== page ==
The edible biocomposite extended the shelf life of fruits and berries for a week

The edible biocomposite extended the shelf life of fruits and berries for a week
The edible biocomposite extended the shelf life of fruits and berries for a week

The material based on egg white retained the properties and presentation of strawberries, papaya, bananas and avocados for seven days.

Scheme of obtaining material

According to the WHO, today around 800 million people are hungry in the world. What is most paradoxical is that about a third of the products produced are wasted and, as a result, are not eaten, but immediately thrown away. Most often, food is spoiled during delivery from fields and farms to points of sale.

Most of all, this applies to fruits and vegetables: for some of them, the percentage of spoilage before consumption reaches 50% of the mass. To solve this problem, scientists have developed a special biocomposite based on egg white. Development article published in Advanced Materials journal.

Today, wax is often used to preserve vegetables and fruits. It prevents the evaporation of water and the development of microbes, thereby prolonging the preservation of the fruit. However, wax is very difficult to wash off from the surface, and if it enters the stomach, it can disrupt some biochemical processes.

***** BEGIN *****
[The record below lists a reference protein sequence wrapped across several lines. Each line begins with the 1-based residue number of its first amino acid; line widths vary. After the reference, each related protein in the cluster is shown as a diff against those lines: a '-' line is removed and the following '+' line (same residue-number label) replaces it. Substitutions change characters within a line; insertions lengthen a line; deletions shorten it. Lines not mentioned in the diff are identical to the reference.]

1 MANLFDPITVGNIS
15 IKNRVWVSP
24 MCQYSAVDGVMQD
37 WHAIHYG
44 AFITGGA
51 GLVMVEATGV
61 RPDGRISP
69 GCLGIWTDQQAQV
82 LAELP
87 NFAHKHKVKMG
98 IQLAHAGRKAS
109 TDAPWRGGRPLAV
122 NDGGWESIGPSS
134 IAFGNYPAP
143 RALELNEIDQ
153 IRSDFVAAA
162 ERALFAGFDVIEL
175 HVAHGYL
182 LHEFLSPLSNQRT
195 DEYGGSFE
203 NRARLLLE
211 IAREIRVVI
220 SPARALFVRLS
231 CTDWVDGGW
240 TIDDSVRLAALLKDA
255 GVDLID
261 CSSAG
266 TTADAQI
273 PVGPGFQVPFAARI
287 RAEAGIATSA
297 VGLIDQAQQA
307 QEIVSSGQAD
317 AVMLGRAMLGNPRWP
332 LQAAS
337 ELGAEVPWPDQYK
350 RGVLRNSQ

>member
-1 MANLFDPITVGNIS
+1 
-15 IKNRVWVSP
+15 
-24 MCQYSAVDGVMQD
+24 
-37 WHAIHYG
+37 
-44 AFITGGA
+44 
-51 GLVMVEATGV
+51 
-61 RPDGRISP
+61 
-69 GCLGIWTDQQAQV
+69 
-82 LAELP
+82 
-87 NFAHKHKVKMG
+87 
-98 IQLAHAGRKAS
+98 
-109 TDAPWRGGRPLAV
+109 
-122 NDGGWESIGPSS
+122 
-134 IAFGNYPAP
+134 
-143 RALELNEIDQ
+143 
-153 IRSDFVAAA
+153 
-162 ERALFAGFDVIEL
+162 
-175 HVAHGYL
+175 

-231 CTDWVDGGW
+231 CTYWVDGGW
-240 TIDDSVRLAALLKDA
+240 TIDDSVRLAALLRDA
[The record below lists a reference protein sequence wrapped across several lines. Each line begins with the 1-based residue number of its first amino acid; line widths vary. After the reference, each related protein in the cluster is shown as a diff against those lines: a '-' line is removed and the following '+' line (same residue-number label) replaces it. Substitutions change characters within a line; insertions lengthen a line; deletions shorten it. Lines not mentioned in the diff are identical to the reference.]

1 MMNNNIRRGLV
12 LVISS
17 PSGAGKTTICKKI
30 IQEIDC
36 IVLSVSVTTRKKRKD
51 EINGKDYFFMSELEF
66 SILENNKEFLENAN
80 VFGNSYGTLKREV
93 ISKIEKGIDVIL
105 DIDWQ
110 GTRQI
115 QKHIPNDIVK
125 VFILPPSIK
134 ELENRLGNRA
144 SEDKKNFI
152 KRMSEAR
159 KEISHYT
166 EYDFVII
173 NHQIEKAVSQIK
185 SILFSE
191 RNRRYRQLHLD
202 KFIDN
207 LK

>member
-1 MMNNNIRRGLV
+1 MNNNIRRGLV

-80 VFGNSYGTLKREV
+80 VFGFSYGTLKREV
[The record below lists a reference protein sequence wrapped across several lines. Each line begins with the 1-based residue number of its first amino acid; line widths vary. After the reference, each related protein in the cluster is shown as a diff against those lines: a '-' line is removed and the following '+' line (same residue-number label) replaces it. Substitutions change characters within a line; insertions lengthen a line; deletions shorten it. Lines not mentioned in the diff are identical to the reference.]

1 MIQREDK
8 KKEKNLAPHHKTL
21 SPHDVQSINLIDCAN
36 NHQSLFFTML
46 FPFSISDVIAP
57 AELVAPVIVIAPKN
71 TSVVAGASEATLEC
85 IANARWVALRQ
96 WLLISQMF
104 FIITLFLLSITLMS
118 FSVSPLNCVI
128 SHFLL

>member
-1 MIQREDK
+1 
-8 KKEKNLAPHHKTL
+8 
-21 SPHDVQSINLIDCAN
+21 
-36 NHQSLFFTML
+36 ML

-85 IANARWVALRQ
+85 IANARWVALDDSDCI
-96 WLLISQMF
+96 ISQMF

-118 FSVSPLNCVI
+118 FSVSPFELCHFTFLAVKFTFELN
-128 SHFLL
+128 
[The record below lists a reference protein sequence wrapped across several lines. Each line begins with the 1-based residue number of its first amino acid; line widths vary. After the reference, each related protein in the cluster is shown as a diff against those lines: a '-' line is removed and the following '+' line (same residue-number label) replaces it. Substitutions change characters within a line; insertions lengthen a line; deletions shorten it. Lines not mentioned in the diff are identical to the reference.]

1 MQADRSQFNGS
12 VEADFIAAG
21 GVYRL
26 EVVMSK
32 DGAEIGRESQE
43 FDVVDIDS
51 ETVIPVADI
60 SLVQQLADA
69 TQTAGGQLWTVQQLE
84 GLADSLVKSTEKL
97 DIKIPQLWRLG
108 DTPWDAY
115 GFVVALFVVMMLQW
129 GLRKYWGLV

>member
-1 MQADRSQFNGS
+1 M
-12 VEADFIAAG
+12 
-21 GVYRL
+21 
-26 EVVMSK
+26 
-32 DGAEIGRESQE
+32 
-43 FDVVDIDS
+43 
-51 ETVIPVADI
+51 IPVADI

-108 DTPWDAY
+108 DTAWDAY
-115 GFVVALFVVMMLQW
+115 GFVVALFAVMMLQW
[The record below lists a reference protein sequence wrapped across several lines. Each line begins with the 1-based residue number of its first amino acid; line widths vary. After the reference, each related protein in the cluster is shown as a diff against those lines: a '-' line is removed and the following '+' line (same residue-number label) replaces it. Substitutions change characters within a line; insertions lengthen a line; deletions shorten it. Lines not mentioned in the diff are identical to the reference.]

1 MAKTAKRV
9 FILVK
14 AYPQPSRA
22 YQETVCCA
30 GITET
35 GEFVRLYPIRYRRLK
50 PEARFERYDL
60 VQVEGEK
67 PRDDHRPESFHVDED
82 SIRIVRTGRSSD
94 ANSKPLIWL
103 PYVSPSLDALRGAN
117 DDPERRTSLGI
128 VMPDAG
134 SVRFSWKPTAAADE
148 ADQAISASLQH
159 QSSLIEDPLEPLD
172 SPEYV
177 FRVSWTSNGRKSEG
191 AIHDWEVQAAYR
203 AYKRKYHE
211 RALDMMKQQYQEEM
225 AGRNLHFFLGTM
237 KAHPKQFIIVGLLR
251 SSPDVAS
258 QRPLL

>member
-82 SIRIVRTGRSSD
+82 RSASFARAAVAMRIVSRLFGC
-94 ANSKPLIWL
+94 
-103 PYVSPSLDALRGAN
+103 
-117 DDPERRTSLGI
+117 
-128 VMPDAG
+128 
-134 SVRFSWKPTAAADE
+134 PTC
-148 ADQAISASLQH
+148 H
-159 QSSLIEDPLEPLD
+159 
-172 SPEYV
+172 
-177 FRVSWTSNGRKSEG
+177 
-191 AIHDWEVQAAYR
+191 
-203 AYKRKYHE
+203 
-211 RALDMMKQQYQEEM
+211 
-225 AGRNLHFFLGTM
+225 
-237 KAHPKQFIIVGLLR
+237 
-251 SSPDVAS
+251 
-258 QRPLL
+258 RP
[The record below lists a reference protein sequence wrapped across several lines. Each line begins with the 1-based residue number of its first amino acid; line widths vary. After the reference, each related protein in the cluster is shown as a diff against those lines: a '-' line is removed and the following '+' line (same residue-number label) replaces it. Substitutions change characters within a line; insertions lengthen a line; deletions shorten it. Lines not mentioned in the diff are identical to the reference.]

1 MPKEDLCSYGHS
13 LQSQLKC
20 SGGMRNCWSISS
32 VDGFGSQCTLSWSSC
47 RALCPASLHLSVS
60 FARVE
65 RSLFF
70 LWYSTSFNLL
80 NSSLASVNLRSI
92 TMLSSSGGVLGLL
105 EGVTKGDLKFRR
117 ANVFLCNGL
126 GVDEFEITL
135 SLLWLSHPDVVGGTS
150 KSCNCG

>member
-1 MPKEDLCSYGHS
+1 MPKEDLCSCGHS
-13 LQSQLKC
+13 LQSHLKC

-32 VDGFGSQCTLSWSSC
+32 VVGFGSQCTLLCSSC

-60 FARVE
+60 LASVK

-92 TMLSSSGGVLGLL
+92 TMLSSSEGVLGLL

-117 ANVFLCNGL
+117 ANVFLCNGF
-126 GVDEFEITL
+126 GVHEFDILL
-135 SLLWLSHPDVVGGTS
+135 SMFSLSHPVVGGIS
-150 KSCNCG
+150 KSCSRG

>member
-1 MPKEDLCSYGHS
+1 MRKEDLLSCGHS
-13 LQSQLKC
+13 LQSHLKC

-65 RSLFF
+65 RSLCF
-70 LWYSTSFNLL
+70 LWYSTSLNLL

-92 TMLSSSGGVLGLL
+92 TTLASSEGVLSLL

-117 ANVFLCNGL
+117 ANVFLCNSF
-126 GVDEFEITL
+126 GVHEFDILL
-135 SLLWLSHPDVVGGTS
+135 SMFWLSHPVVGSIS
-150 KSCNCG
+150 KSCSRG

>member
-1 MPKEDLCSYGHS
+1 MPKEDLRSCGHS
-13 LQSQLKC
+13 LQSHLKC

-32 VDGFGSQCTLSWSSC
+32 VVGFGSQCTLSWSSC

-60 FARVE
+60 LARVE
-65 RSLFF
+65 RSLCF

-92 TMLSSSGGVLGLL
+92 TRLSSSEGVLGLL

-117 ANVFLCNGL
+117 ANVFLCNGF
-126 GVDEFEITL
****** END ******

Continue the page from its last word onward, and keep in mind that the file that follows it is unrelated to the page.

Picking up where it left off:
Methods such as packing in a gas atmosphere, cooling or applying paraffin-like substances, although they preserve vegetables and fruits for a long time, can change their taste, and are also quite expensive and energy-intensive. The biocomposite proposed by scientists is much cheaper, completely edible, does not affect the taste and does not harm the body.

The new material consists of egg white, dry yolk, glycerin, cellulose nanocrystals and curcumin. Protein is the basis of the composite, glycerin gives it elasticity, and the components of egg yolk are water-repellent. Curcumin inhibits the oxidation of substances in products and inhibits the development of microflora, and cellulose gives the composite additional rigidity, while preventing the penetration of water and oxygen.


The preservation process with this material is very simple. All components of the biocomposite were added to water heated to 80 degrees, the resulting mixture was cooled to room temperature, and then fruits and berries were added to it. Scientists tested the effectiveness of conservation on four products: papaya, avocado, banana and strawberry.

Products coated with a biocomposite layer retained their properties and presentation much longer than uncoated ones, for about a week. For example, after three days, uncoated strawberries lost 60% of moisture, while in berries coated with a biocomposite, this figure did not exceed 40% on the fifth day of exposure.

The antimicrobial properties of the material also turned out to be at their best: scientists tested this using a culture of Escherichia coli. Microorganisms were applied to the surface of the biocomposite, and after a night of exposure, no bacteria were found on the material. In addition to everything, the biocomposite is easily washed off with water: a coating of 100 micrometers thick dissolves in two minutes.

Earlier, ITMO University specialists developed a light-emitting composite material based on perovskite nanocrystals. On its basis, it will be possible to create miniature light sources with improved output parameters.

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